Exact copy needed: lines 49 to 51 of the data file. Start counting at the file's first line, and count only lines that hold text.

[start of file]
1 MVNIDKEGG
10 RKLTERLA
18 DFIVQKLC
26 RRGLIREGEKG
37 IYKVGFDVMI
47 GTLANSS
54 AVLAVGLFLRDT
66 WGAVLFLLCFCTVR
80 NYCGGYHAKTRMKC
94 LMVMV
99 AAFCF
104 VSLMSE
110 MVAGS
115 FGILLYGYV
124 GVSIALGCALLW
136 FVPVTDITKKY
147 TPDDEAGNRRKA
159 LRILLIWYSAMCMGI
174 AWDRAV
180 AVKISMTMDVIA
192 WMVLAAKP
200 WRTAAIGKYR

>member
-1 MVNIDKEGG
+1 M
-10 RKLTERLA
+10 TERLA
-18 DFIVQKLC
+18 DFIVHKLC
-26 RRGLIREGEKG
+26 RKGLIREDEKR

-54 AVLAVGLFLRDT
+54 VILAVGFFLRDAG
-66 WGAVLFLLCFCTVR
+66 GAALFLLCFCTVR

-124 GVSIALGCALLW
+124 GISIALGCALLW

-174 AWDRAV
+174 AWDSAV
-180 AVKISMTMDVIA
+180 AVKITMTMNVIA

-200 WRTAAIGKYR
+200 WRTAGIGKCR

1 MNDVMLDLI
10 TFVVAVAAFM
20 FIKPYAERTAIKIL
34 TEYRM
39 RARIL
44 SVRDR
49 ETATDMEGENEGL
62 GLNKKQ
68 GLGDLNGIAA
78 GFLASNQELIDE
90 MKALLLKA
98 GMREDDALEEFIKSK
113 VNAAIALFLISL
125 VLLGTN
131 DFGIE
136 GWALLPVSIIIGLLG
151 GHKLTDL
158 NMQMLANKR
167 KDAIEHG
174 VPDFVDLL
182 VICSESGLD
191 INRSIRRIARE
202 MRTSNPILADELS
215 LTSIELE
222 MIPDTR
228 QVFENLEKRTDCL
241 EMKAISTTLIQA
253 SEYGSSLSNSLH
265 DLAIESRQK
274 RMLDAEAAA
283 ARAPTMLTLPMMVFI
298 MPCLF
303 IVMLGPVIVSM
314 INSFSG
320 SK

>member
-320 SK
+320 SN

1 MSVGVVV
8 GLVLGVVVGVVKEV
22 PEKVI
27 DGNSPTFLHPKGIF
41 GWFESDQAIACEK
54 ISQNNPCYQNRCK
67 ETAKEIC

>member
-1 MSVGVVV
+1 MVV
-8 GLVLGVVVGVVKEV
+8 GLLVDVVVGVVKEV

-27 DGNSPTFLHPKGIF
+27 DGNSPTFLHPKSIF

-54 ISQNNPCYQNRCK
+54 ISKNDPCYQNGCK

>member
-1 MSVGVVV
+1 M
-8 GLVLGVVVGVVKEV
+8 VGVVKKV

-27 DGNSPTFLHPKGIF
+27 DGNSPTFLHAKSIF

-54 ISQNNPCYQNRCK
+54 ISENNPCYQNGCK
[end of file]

44 SVRDR
49 ETATDMEGENEGL
62 GLNKKQ